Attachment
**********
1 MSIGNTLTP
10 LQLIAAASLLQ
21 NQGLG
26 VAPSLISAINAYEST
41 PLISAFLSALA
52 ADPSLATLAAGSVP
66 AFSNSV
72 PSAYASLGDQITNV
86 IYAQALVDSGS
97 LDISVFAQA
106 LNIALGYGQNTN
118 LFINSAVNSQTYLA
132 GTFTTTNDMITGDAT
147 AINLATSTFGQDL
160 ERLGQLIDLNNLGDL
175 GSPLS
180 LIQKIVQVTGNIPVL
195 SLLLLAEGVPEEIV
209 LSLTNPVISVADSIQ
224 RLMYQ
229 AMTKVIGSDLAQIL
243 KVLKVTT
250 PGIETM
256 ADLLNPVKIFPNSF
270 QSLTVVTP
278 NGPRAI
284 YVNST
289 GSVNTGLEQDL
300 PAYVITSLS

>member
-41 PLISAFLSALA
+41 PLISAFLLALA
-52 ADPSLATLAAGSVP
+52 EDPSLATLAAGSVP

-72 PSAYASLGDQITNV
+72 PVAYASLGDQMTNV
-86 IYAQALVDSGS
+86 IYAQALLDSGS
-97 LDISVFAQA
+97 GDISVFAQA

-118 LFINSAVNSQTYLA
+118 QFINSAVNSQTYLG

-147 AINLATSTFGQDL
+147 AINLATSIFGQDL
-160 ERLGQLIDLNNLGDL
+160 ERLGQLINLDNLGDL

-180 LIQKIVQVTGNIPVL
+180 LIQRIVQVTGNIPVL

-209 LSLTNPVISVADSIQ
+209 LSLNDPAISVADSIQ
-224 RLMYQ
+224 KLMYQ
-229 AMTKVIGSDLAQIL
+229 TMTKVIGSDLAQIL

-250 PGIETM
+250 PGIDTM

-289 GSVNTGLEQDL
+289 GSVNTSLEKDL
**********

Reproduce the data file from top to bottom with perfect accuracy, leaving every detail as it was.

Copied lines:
1 MSIGNTLTP
10 LQLIAAASLLQ
21 NQGLG
26 VAPSLISAINAYEST
41 PLISAFLSALA
52 ADPSLATLAAGSVP
66 AFSNSV
72 PSAYASLGDQITNV
86 IYAQALVDSGS
97 LDISVFAQA
106 LNIALGYGQNTN
118 LFINSAVNSQTYLA
132 GTFTTTNDMITGDAT
147 AINLATSTFGQDL
160 ERLGQLIDLNNLGDL
175 GSPLS
180 LIQKIVQVTGNIPVL
195 SLLLLAEGVPEEIV
209 LSLTNPVISVADSIQ
224 RLMYQ
229 AMTKVIGSDLAQIL
243 KVLKVTT
250 PGIETM
256 ADLLNPVKIFPNSF
270 QSLTVVTP
278 NGPRAI
284 YVNST
289 GSVNTGLEQDL
300 PAYVITSLS

>member
-41 PLISAFLSALA
+41 PLISAFLLALA
-52 ADPSLATLAAGSVP
+52 EDPSLATLAAGSVP

-72 PSAYASLGDQITNV
+72 PVAYASLGDQMTNV
-86 IYAQALVDSGS
+86 IYAQALLDSGS
-97 LDISVFAQA
+97 GDISVFAQA

-118 LFINSAVNSQTYLA
+118 QFINSAVNSQTYLG

-147 AINLATSTFGQDL
+147 AINLATSIFGQDL
-160 ERLGQLIDLNNLGDL
+160 ERLGQLINLDNLGDL

-180 LIQKIVQVTGNIPVL
+180 LIQRIVQVTGNIPVL

-209 LSLTNPVISVADSIQ
+209 LSLNDPAISVADSIQ
-224 RLMYQ
+224 KLMYQ
-229 AMTKVIGSDLAQIL
+229 TMTKVIGSDLAQIL

-250 PGIETM
+250 PGIDTM

-289 GSVNTGLEQDL
+289 GSVNTSLEKDL